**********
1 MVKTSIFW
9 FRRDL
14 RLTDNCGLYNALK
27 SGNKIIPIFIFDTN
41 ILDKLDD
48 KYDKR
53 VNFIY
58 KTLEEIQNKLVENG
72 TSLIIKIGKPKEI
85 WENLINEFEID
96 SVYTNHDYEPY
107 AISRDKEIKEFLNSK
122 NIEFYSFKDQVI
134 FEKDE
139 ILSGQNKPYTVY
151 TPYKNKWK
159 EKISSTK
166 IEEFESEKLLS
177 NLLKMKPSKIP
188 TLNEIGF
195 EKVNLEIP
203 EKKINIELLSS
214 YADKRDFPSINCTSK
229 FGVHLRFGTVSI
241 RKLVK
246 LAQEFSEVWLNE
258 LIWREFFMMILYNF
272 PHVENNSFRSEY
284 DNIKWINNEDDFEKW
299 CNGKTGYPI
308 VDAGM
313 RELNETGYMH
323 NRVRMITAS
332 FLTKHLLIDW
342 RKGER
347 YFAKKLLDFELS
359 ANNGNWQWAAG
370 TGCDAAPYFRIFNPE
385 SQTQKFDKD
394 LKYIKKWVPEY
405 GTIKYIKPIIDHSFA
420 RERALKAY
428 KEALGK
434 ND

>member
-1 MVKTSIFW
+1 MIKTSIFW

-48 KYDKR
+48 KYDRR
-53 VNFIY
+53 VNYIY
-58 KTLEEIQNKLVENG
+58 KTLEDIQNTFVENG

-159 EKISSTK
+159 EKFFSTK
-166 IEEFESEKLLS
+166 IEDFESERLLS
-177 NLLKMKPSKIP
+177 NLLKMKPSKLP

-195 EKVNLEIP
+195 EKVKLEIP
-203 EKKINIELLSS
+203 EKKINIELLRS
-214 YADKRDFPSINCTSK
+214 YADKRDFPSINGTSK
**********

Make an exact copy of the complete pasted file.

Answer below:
1 MVKTSIFW
9 FRRDL
14 RLTDNCGLYNALK
27 SGNKIIPIFIFDTN
41 ILDKLDD
48 KYDKR
53 VNFIY
58 KTLEEIQNKLVENG
72 TSLIIKIGKPKEI
85 WENLINEFEID
96 SVYTNHDYEPY
107 AISRDKEIKEFLNSK
122 NIEFYSFKDQVI
134 FEKDE
139 ILSGQNKPYTVY
151 TPYKNKWK
159 EKISSTK
166 IEEFESEKLLS
177 NLLKMKPSKIP
188 TLNEIGF
195 EKVNLEIP
203 EKKINIELLSS
214 YADKRDFPSINCTSK
229 FGVHLRFGTVSI
241 RKLVK
246 LAQEFSEVWLNE
258 LIWREFFMMILYNF
272 PHVENNSFRSEY
284 DNIKWINNEDDFEKW
299 CNGKTGYPI
308 VDAGM
313 RELNETGYMH
323 NRVRMITAS
332 FLTKHLLIDW
342 RKGER
347 YFAKKLLDFELS
359 ANNGNWQWAAG
370 TGCDAAPYFRIFNPE
385 SQTQKFDKD
394 LKYIKKWVPEY
405 GTIKYIKPIIDHSFA
420 RERALKAY
428 KEALGK
434 ND

>member
-1 MVKTSIFW
+1 MIKTSIFW

-48 KYDKR
+48 KYDRR
-53 VNFIY
+53 VNYIY
-58 KTLEEIQNKLVENG
+58 KTLEDIQNTFVENG

-159 EKISSTK
+159 EKFFSTK
-166 IEEFESEKLLS
+166 IEDFESERLLS
-177 NLLKMKPSKIP
+177 NLLKMKPSKLP

-195 EKVNLEIP
+195 EKVKLEIP
-203 EKKINIELLSS
+203 EKKINIELLRS
-214 YADKRDFPSINCTSK
+214 YADKRDFPSINGTSK